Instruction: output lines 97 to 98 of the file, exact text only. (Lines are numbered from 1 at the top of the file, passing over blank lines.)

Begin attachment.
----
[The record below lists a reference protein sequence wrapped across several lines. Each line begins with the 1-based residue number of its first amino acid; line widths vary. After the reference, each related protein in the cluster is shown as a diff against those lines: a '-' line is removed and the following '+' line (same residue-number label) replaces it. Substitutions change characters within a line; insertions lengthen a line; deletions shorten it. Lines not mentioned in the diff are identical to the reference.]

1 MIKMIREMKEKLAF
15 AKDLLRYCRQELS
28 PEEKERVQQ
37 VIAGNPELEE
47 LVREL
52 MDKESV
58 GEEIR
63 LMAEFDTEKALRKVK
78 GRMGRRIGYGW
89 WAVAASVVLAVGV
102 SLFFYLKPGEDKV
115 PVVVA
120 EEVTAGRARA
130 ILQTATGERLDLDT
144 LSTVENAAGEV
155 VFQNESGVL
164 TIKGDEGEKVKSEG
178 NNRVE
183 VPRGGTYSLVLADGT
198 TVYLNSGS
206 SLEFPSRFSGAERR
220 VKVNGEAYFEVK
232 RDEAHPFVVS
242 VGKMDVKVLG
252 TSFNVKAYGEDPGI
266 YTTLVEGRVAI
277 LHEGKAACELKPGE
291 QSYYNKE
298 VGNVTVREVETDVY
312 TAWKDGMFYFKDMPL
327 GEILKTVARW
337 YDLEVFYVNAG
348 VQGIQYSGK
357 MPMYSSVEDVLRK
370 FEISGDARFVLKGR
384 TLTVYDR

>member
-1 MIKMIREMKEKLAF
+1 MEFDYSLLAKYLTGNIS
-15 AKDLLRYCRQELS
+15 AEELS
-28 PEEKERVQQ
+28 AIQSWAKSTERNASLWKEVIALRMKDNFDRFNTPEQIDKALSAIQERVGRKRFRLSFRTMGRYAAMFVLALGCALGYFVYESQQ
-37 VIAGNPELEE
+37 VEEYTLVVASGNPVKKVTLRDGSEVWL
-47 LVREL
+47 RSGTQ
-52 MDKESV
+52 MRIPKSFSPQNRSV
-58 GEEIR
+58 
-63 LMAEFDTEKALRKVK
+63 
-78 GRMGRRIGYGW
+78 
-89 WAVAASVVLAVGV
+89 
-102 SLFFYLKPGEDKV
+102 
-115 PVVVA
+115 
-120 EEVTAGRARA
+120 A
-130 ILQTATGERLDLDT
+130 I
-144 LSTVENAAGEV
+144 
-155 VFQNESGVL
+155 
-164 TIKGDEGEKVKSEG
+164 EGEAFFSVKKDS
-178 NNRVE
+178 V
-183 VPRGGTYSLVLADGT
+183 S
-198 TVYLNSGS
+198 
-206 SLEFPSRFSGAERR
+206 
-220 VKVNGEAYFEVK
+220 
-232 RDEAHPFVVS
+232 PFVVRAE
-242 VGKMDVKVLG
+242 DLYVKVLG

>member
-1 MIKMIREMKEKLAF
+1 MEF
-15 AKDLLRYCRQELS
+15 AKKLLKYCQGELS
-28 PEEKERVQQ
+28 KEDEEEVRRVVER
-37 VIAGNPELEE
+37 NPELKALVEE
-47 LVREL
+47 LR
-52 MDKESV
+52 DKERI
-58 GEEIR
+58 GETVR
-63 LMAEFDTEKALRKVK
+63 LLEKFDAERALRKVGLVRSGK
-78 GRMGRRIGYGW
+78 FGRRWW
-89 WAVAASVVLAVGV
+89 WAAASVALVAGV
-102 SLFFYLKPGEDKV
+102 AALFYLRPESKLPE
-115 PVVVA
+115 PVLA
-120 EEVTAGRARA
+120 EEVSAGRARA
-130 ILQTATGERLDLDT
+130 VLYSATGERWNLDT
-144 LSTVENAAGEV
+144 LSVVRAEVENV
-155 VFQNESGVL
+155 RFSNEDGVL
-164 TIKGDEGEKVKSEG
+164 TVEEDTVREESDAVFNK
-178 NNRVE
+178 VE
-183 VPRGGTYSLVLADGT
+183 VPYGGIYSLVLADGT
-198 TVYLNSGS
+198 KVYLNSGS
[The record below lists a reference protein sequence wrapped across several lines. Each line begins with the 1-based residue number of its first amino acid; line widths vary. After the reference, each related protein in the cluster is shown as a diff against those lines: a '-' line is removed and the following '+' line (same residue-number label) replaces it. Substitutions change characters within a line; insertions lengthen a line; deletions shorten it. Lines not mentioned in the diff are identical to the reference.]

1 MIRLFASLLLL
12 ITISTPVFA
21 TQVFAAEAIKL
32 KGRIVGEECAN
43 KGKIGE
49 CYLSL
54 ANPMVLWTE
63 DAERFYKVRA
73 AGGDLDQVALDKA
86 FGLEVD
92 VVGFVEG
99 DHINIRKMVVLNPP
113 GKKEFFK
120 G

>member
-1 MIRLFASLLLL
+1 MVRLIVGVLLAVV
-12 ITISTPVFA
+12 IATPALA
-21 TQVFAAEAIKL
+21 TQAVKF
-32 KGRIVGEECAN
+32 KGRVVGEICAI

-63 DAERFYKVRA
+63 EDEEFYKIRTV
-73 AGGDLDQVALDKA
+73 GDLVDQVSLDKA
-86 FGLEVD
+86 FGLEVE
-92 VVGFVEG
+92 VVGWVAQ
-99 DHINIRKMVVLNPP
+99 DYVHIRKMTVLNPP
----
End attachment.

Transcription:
+47 LR
-52 MDKESV